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Without enough specialist staff, critical care beds are useless | Charlotte Summers

Somehow, this winter the NHS will need to look after Covid patients without undermining other services

In 2020 there have been announcements of the expansion of critical care capacity across the NHS, while at the same time headlines have detailed stories of hospitals running out of critical care beds. And this week dire warnings have emerged from places such as Manchester that the increase in Covid patients will soon mean there are no spaces left. So do we have enough beds or not? Like so many things in life, it is more complex than it might at first seem.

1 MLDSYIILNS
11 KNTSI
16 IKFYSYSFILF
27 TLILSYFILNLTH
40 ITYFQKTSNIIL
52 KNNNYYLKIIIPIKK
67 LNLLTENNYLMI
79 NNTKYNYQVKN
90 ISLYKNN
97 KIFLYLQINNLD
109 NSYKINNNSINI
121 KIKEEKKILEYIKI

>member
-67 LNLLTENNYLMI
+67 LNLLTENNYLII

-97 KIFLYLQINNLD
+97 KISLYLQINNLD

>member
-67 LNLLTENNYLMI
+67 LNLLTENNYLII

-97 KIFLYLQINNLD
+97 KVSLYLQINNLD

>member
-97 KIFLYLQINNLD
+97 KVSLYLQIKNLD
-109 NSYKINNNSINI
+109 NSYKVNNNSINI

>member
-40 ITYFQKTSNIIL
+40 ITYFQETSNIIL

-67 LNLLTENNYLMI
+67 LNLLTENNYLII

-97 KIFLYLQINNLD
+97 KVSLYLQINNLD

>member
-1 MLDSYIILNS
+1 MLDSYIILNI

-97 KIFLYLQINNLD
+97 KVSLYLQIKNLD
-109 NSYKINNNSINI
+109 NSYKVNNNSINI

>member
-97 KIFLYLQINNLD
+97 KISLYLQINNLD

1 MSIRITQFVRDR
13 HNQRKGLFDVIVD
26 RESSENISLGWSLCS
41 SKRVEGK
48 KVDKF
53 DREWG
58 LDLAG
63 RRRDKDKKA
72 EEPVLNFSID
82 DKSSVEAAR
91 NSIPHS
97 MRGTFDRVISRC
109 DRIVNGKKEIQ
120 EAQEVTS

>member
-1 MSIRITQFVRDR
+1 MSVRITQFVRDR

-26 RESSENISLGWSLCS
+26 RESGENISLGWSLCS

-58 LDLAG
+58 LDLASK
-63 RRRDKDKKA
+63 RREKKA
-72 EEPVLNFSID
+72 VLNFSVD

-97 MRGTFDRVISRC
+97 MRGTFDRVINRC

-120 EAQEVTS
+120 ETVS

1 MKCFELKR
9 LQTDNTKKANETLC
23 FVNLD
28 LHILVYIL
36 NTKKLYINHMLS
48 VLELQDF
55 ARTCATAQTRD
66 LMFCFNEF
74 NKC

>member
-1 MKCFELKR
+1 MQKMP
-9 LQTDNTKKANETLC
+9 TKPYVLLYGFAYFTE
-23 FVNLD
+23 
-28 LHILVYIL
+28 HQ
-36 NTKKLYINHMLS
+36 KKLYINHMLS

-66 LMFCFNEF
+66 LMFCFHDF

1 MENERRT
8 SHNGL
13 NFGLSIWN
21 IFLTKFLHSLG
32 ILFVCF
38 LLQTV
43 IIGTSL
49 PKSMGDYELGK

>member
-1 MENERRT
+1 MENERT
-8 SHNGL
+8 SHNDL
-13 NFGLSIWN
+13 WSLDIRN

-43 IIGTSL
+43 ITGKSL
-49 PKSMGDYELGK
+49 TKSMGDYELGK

A critical care bed is so much more than just a bed. To provide critical care requires physical bedspaces with the right infrastructure, equipment and staff – consultants, junior doctors, physiotherapists, nurses, occupational therapists, pharmacists, speech and language therapists, dieticians, clinical psychologists, ward clerks, data analysts and many more. Increasing the number of physical bedspaces, or the amount of available equipment, is the easy part. The staff are what really matter.

Related: Alarming new data shows the UK was the ‘sick man’ of Europe even before Covid | Richard Horton

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